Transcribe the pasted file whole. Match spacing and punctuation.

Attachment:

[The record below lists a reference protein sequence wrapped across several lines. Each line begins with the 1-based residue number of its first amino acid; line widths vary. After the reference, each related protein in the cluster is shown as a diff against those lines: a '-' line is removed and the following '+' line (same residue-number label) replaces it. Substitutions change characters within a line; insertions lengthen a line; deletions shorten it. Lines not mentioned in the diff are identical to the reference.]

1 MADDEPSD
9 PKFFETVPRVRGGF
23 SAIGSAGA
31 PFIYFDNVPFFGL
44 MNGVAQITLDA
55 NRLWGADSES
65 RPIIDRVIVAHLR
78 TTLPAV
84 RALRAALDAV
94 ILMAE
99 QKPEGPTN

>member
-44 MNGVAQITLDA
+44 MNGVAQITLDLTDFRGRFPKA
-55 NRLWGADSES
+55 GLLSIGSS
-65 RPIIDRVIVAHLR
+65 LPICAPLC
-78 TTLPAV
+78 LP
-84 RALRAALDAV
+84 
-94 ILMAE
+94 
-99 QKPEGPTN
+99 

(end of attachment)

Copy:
[The record below lists a reference protein sequence wrapped across several lines. Each line begins with the 1-based residue number of its first amino acid; line widths vary. After the reference, each related protein in the cluster is shown as a diff against those lines: a '-' line is removed and the following '+' line (same residue-number label) replaces it. Substitutions change characters within a line; insertions lengthen a line; deletions shorten it. Lines not mentioned in the diff are identical to the reference.]

1 MADDEPSD
9 PKFFETVPRVRGGF
23 SAIGSAGA
31 PFIYFDNVPFFGL
44 MNGVAQITLDA
55 NRLWGADSES
65 RPIIDRVIVAHLR
78 TTLPAV
84 RALRAALDAV
94 ILMAE
99 QKPEGPTN

>member
-44 MNGVAQITLDA
+44 MNGVAQITLDLTDFRGRFPKA
-55 NRLWGADSES
+55 GLLSIGSS
-65 RPIIDRVIVAHLR
+65 LPICAPLC
-78 TTLPAV
+78 LP
-84 RALRAALDAV
+84 
-94 ILMAE
+94 
-99 QKPEGPTN
+99 